An Ode to the Cursor
Years ago, I bought a book called “Humble Masterpieces”. It was a small-format but brilliant book that simply talked about objects that nobody would care about… Paperclip, sugar cube, white t-shirt and more. Have you ever thought about who ‘designed’ these things? You might easily argue that there were no ‘designers’ in the process. But does that mean that they were not designed?
A lot of these objects, like the sugar cube, is without a known designer but they were all envisioned and planned by someone. They were thought as a solution to some kind of problem and fulfilled it successfully — all the while passing the cruel test of time. For me, that means that they were designed and designed well.
As designers, every time we get a new project that might look boring, uninspiring or like a dead end, we huff and puff, complain and wish for a “better” project next time.
I’d bet that Charles A. Kiesling Jr. was not at all thinking that he had the perfect project when he realized he needed a way to make the user know where the next character will appear if they pressed a key. He is the guy that invented the ubiquitous, omni-present and still alive-and-well blinking cursor. Yes, it is that thing that exist on your screen whether you are holding an iPhone, or a laptop. It is the very thing that is guiding me while a type these words.
Some of you might dismiss the ingenuity of this cursor. It might look like the kind of thing that was always there by default. You’d be wrong. It was only there after someone envisioned it and made it work after hard work. It was also the pre-cursor (pun intended) to other types of cursors, especially the mouse cursor which Xerox PARC made into possibly the most followed visual cue in the world.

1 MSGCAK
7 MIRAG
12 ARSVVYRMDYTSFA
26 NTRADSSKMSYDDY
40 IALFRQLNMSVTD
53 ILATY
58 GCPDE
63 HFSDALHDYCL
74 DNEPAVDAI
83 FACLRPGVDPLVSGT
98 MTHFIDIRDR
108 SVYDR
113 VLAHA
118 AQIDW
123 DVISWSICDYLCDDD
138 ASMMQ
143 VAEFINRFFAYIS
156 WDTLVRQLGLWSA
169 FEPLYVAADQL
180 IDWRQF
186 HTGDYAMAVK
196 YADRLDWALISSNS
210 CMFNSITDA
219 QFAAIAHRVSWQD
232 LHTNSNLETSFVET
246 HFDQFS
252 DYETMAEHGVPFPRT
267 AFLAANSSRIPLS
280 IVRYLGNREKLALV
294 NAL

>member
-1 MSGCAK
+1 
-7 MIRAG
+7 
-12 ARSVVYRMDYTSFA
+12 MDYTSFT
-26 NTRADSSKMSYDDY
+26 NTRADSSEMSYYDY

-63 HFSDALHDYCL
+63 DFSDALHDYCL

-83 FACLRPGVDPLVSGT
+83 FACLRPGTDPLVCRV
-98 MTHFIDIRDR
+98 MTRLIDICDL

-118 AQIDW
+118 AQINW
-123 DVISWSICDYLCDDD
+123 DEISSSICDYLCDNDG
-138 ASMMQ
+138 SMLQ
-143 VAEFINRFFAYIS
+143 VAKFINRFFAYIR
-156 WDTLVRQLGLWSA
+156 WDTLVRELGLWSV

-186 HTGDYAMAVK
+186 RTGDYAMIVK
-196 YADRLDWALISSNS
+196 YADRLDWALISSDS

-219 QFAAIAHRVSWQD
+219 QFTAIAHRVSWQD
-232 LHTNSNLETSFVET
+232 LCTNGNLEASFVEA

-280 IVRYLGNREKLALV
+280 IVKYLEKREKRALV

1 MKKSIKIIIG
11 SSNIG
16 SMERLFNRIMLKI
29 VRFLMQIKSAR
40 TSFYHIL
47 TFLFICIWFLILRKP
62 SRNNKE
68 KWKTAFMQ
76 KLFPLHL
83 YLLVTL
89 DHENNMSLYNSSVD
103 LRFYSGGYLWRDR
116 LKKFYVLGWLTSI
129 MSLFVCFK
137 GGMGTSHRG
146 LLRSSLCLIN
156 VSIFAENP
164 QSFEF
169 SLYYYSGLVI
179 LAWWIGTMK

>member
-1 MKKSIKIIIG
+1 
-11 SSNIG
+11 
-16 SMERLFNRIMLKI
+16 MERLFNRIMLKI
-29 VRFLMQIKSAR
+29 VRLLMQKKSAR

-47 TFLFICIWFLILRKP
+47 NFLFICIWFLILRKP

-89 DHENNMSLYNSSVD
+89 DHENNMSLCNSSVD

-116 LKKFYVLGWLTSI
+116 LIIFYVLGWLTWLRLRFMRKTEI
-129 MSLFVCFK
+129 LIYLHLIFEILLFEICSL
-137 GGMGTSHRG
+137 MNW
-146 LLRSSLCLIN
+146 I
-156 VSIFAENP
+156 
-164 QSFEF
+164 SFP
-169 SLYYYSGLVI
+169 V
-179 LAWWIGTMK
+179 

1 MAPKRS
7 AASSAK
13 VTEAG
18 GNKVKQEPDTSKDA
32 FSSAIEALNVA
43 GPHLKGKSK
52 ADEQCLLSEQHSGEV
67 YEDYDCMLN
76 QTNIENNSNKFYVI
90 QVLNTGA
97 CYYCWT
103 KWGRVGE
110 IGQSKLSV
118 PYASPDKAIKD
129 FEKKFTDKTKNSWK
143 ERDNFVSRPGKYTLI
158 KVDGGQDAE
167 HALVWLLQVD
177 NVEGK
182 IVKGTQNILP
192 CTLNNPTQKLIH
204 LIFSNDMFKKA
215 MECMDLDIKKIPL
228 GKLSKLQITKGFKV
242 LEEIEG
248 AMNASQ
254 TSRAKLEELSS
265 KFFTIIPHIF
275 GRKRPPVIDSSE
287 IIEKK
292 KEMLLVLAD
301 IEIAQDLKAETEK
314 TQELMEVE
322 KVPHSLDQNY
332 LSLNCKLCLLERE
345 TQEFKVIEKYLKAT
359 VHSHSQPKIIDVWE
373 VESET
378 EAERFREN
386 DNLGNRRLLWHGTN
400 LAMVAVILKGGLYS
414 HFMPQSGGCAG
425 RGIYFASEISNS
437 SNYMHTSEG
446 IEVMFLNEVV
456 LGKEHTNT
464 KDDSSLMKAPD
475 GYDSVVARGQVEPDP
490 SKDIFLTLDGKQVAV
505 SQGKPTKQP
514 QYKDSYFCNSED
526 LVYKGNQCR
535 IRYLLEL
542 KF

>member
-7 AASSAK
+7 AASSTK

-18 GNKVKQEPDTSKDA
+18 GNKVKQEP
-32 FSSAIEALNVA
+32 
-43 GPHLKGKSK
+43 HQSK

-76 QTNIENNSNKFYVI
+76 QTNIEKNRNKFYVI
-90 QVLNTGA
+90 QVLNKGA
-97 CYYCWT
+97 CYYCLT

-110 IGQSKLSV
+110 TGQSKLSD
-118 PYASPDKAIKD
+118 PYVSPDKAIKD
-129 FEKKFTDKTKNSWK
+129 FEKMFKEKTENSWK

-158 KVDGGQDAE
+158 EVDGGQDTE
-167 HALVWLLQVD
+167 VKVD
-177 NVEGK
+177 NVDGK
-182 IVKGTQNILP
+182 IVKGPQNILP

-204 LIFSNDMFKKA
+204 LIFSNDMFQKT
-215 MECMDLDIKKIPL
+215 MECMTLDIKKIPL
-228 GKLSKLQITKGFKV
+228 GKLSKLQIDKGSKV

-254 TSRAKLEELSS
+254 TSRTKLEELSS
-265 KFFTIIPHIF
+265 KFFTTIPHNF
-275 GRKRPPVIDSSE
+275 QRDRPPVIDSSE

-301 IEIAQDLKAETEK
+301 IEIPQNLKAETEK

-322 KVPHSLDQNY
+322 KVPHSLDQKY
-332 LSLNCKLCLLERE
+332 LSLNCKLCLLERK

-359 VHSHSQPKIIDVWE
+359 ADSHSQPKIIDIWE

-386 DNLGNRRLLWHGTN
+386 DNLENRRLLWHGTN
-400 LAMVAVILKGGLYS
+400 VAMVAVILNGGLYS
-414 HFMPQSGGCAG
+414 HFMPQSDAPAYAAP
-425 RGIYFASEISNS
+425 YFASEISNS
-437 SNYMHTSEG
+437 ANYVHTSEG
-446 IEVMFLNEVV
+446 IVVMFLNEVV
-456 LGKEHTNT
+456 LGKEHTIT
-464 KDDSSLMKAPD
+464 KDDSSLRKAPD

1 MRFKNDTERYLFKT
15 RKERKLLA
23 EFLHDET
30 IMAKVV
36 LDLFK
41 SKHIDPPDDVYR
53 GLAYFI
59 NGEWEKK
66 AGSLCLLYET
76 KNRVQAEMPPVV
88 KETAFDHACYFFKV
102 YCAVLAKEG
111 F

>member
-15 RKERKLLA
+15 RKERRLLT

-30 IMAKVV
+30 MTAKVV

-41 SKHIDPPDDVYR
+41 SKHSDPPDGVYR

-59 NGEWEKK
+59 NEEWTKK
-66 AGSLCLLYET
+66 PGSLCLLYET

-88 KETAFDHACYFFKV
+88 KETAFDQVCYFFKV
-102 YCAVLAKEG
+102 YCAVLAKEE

So, what can we possibly learn from the cursor?
Every Project is a Chance to Make a Difference
What made the cursor so useful and so long-lasting was it’s ingenuity and simplicity even in the face of a gargantuan problem. You are talking about the beginning of an era that made humans communicate with machines easily. Let that sink in for a moment. This one invention opened the door for whatever you are doing with your screen, keyboard or mouse now. Every time I get a new project, I try to think the ultimate impact of it. I play the scenarios in my head to see what might come out of it and what doors it can open. No project is a small project. It is your attitude towards it that makes a difference.
Appreciate the Existing Solutions and Build on Them
These type of “Humble Masterpieces” that are only visible upon careful inspection are usually well worth the inspection. Do take the time to appreciate every detail of anything that you love using. Think before you critisize and know that for every detail you see, there is probably a reason. Might not be a very good reason, but a reason worth pondering nonetheless. If you can access the people who created the current version of whatever you are trying to improve, please be a good sport and ask them. You might learn much more than you expect by understanding the status-quo first than criticising it right away.
Try to Create Long-Lasting Solutions
Small or big. MVP or version 10. Do try to create solutions that can last longer than you can say ‘overhaul.’ Time and effort are limited supplies. They also require a piece of the finite resources from our planet and humanity. Be careful about what you are creating and make a habit of seeing more than a few steps ahead. Who knows, maybe you can be the creator of the next sugar cube or the blinking cursor.
Let me know your thoughts on the matter.
Links and References:
User Experience Stack Exchange is a question and answer site for user experience researchers and experts. Join them; it…ux.stackexchange.com
Kiesling, Charles Allan, Sr. Originally of Murdock, MN, passed quietly on January 2, 2014 at the age of 83. Charles was…www.startribune.com